Healing the Health System
Healthy families are the foundation of healthy
communities. There is nothing more important than good health, sanitation,
clean air and water, and reliable health and medical care for all the family.
Universal health coverage, the provision of quality healthcare to all people
without imposing financial hardship, is an integral part of the United Nations
Sustainable Development Goals.
Poor health and sanitation provision is one of
the main impediments to eliminating poverty, and a driver of persisting
inequalities. India's economy gets all the attention but its healthcare system
is in worse crisis. For millions of people, increasing costs of treatment are
eating away their household savings. This is largely on account of the
country's dilapidated system of public health provision, which is only a
symptom of the dire denial of funds.
India ranks poorly compared with most countries
including our neighbours on most health indices. Illnesses pose a severe risk
and having to resort to commercial healthcare can wipe out a family's hard
earned savings in low income communities. Out of pocket expenses on high-priced
medical care are the main route to bankruptcy and falling back into poverty.
Much blame must be laid upon our screwed-up
healthcare system, which scorns the very idea of public health, and
treats access to medical care as a private luxury that is rightfully available
only to some. Healthcare has now become a critical leverage point, where
government action could have the maximum impact. The government's development
wisdom is now focused on identifying the strategic leverage points where
successful action could trigger many supportive reactions.
The growth of healthcare facilities has been
concentrated in the commercial sector even as public hospitals continue to be
under-resourced, understaffed and poorly managed, thus delivering poor quality
care. This has led to a rapid mushrooming of unregulated commercial providers.
Health systems-including strong primary health services-are imperative to
deliver on health for all.
Healthcare expenses are a major cause of
impoverishment for working families. Commercial healthcare has catastrophic
costs with spillover consequences, resulting in less money being available to
families for food, education, housing and long-term investments and plans. An
illness in the family is a bigger risk to farmers than a perished crop. Forced
to sell their livestock or land, they become indentured labourers for a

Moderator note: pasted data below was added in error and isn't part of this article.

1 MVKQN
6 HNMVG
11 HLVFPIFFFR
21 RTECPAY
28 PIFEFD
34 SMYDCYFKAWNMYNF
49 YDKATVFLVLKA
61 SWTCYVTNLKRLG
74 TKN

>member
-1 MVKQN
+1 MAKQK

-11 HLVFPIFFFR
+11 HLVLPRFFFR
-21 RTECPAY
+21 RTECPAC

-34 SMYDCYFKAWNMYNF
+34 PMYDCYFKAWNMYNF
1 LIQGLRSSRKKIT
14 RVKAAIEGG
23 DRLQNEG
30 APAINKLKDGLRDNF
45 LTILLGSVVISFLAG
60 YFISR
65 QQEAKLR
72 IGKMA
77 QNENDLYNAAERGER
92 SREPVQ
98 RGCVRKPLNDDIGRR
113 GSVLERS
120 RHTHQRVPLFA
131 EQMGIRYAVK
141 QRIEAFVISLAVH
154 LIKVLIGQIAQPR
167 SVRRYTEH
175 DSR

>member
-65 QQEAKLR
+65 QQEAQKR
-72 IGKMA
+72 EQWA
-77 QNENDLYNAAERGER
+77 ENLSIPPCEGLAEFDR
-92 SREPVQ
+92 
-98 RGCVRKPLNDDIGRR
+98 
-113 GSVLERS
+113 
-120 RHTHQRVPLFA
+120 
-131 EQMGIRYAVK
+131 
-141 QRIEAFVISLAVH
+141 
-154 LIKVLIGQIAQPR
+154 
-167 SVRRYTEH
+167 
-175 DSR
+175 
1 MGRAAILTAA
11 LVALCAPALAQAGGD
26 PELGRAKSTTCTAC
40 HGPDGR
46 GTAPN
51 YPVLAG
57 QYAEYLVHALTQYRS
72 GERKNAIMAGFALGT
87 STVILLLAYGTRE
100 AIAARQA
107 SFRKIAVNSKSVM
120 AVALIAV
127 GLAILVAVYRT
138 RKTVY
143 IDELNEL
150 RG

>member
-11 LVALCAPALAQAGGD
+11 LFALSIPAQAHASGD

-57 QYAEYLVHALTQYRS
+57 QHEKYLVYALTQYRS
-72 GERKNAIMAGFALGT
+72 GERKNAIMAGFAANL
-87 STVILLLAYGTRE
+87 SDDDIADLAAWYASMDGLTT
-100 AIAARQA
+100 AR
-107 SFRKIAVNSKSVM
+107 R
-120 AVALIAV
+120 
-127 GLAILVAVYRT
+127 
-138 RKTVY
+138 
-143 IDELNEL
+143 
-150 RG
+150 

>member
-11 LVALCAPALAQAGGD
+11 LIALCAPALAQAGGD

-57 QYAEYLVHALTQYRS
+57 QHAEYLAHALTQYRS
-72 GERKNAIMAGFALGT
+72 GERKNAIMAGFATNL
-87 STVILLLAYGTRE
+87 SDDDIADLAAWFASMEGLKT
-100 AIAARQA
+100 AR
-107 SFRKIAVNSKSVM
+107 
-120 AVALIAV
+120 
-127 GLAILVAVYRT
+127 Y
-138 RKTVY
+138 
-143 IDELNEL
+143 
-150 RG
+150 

generation or more.
The effects of poor health on productivity in
wage-work are well documented, too. Indians work for just 6.5 years at peak
productivity, compared to 20 years in China, 16 in Brazil and 13 in Sri Lanka,
ranking 158th out of 195 countries in the World Bank's Human Capital Index.
Besides public provision, community-based health
insurance, rather than market-mediated or government-provided insurance, is
widely considered an appropriate way of reaching and protecting the poor.
Subsidising commercial health insurance at public cost has potential risks and
benefits in terms of healthcare access for the poor. It could result in
substantial long-term welfare benefits but it is unaffordable for most
low-income families. Synergy between businesses and governments can help ensure
that everyone has the rights and access to improved health outcomes.
India must revitalize its public health system
to ensure access, outcome, quality and affordability. The focus must be on
finding solutions which are affordable, scalable and yet of a high quality. The
government needs to supplement curative services with preventive measures by
strengthening ancillary civic services like insect management, water
purification systems, sewage systems and plants for the treatment of industrial
effluents and waste.
Due to poor hygiene and sanitation, people are
suffering from preventable diseases like pneumonia, malnutrition, malaria and
tuberculosis. The biggest disease burden sits on the bottom pyramid of 500
million people. They don't have access to reliable diagnosis or proper
treatment. If they get diagnosed, they find it hard to get treatment.
Government-run hospitals are free for everyone but access is difficult, quality
is abysmal and corruption is endemic.
Another challenge for the health sector is the
lack of provisions to deal with non-communicable diseases such as
cardiovascular diseases, cancer, chronic respiratory diseases and diabetes.